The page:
Seriously, if the same EXACT pills cost way less in canada, why are they so expensive here.


I bet this shit pops up on that show masterminds, as soon as they catch dudes who did it


Wait, what? Why are they expensive in the States? Do some fucking reading, for crying out loud.


At first glance (I could be wrong) none of these are drugs you can get high on per se...they're pills certain folks use (notice I don't say NEED, it's a loaded term) to lead "normal lives."


Trust me, I am very sketchy on modern day capitalism vis a vis crime/illicit pharmaceuticals, having been involved in the business on a couple different levels over the years. In fact, you could say that I'm dealing with the effects of that right now, which is why this a sore subject for me.

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Alprazolam has a relatively high potential for recreational use[93] and is the most commonly misused benzodiazepine.[5] Injection of alprazolam, though extremely rare, is considered especially dangerous by medical professionals[94] because, when crushed in water it will not fully dissolve (40 µg/ml of H2O at pH 7, and 12 mg/mL at pH 1.2[95]), potentially causing severe damage to arteries if not filtered properly. While it is somewhat soluble in alcohol, the combination of the two, particularly when injected, has the potential to cause a serious, and potentially fatal, overdose. Alprazolam may also be insufflated.[96] Snorting alprazolam is highly inefficient, however, as it is insoluble in water, and thus does not readily cross the nasal membranes, resulting in reduced bioavailability. However, long-term use of benzodiazepines does not usually result in notable dose escalation, and most prescribed alprazolam users do not use their medication recreationally.[97]


Alprazolam is sometimes used with other recreational drugs to relieve the panic or distress of dysphoric reactions to psychedelics such as LSD, and also to promote sleep in the "come-down" period following use of recreational drugs with stimulant or insomniac properties (such as LSD, cocaine, amphetamine and other related amphetamines, DXM, and MDMA). It is also often used in conjunction with marijuana or heroin to potentiate the relaxing effect.[98][99][100][101][102]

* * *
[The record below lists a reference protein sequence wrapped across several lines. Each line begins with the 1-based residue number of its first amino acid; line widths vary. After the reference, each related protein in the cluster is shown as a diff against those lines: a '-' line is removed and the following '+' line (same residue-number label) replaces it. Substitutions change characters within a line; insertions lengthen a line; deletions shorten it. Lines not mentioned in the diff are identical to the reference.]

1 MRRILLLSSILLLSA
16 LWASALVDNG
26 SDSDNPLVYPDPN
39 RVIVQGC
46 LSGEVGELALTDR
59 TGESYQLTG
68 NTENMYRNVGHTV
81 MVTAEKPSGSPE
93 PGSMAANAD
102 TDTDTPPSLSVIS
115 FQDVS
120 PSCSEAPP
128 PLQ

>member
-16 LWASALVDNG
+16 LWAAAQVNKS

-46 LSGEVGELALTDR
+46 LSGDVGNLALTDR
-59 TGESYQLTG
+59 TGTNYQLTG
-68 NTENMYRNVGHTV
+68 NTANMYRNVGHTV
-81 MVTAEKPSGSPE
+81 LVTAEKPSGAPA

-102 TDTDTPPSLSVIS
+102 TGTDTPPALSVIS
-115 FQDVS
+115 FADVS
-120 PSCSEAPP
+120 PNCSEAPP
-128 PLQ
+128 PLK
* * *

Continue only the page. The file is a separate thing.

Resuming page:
A large-scale nationwide USA government study conducted by SAMHSA found that, in the USA, benzodiazepines are, recreationally, the most frequently-used pharmaceutical, with 35% of drug-related visits to the Emergency Department involving benzodiazepines. Benzodiazepines are more commonly used recreationally than opioid pharmaceuticals due to their widespread availability, which accounted for 32% of visits to the emergency department. No other pharmaceutical is more commonly used recreationally than benzodiazepines; however, benzodiazepines remain in Schedule IV of the Controlled Substances Act, whereas opioids are much more strictly scheduled due to their higher abuse potential. Men use benzodiazepines recreationally as commonly as women. The report found that alprazolam is the most common benzodiazepine for recreational use followed by clonazepam, lorazepam, and diazepam.[9]:cool:


Overdoses of alprazolam can be mild to severe depending on how much of the drug is taken and if any other depressants have been taken. Alprazolam is significantly more toxic in overdose having higher rates of fatalities compared to other benzodiazepines. A study in New Zealand found that alprazolam is almost 8 times more likely to result in death in overdose than other sedative hypnotics as a group, with higher rates of intensive-care unit admissions and mechanical ventilation. Combined overdose with tricyclic antidepressants, alcohol, or opiates, or overdoses of alprazolam in the elderly, significantly increases the likelihood for severe toxicity and possible fatality.[109] Alprazolam (Xanax) overdose reflect the central nervous system depression of the brain and may include one or more of the following symptoms:[35]

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they weren't specific in the article. all they said were 'some of the drugs included prozac....' so i'm sure they got some pretty good shit. they probably didnt go into specifics so more people wouldnt think about doing something like this.





where da percocet at?

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they weren't specific in the article. all they said were 'some of the drugs included prozac....' so i'm sure they got some pretty good shit. they probably didnt go into specifics so more people wouldnt think about doing something like this.


People do jobs like this all the time but on a much smaller scale.


Also, I know folks who have "discovered" pharmacies that went out of business...the owners took the cash and left everything else behind. Talk about a blessing and a curse....